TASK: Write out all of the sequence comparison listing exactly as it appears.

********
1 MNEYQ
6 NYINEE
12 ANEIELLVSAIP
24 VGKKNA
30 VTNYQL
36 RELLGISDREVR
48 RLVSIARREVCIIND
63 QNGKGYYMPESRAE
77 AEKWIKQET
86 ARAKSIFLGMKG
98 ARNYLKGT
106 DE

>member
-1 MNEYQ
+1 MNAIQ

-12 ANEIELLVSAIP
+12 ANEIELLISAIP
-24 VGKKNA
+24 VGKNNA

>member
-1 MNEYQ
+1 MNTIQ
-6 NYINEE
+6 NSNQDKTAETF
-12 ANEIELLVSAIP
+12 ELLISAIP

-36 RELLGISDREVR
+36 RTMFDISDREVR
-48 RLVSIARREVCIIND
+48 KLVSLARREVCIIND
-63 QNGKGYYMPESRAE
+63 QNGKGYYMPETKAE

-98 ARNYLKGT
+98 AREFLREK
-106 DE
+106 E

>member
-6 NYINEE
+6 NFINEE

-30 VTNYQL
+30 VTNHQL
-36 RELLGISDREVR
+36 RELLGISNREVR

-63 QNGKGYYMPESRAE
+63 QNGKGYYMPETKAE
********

1 MNEYQ
6 NYINEE
12 ANEIELLVSAIP
24 VGKKNA
30 VTNYQL
36 RELLGISDREVR
48 RLVSIARREVCIIND
63 QNGKGYYMPESRAE
77 AEKWIKQET
86 ARAKSIFLGMKG
98 ARNYLKGT
106 DE

>member
-1 MNEYQ
+1 MNAIQ

-12 ANEIELLVSAIP
+12 ANEIELLISAIP
-24 VGKKNA
+24 VGKNNA

>member
-1 MNEYQ
+1 MNTIQ
-6 NYINEE
+6 NSNQDKTAETF
-12 ANEIELLVSAIP
+12 ELLISAIP

-36 RELLGISDREVR
+36 RTMFDISDREVR
-48 RLVSIARREVCIIND
+48 KLVSLARREVCIIND
-63 QNGKGYYMPESRAE
+63 QNGKGYYMPETKAE

-98 ARNYLKGT
+98 AREFLREK
-106 DE
+106 E

>member
-6 NYINEE
+6 NFINEE

-30 VTNYQL
+30 VTNHQL
-36 RELLGISDREVR
+36 RELLGISNREVR

-63 QNGKGYYMPESRAE
+63 QNGKGYYMPETKAE